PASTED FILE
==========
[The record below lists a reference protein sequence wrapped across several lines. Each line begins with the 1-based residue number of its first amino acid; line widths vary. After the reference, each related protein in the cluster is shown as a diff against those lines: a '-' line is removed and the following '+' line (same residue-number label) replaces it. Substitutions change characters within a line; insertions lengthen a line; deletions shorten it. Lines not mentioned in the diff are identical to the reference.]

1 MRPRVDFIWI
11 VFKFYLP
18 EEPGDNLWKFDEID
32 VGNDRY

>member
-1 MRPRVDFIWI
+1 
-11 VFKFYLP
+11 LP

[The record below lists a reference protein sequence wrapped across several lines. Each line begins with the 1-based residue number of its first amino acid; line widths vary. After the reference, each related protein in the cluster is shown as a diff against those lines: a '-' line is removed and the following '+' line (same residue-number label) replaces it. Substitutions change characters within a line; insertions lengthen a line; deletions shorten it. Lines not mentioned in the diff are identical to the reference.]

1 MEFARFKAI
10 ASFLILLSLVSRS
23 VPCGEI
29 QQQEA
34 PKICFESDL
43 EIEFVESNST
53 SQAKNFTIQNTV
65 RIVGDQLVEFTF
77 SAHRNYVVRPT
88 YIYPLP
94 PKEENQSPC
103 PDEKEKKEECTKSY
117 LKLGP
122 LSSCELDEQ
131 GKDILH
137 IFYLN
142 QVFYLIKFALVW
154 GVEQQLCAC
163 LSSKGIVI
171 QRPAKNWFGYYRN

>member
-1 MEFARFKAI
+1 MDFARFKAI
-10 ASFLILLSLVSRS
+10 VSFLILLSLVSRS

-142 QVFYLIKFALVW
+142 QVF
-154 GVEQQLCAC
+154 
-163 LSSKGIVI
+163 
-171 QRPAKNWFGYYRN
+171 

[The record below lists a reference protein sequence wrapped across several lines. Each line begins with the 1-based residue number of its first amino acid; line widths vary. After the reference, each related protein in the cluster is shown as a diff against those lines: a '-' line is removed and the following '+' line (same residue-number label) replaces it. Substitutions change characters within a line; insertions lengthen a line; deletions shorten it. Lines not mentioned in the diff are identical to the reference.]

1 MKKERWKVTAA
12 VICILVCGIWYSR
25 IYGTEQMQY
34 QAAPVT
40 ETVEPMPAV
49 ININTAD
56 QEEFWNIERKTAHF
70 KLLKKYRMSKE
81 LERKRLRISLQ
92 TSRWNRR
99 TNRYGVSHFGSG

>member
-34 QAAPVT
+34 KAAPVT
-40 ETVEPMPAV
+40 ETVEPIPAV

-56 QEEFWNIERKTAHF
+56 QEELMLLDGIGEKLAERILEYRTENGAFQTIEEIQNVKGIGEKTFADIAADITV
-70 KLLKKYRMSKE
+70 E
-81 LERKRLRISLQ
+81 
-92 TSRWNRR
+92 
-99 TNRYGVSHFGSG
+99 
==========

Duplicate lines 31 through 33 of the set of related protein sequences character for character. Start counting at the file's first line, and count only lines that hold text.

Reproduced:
171 QRPAKNWFGYYRN

>member
-1 MEFARFKAI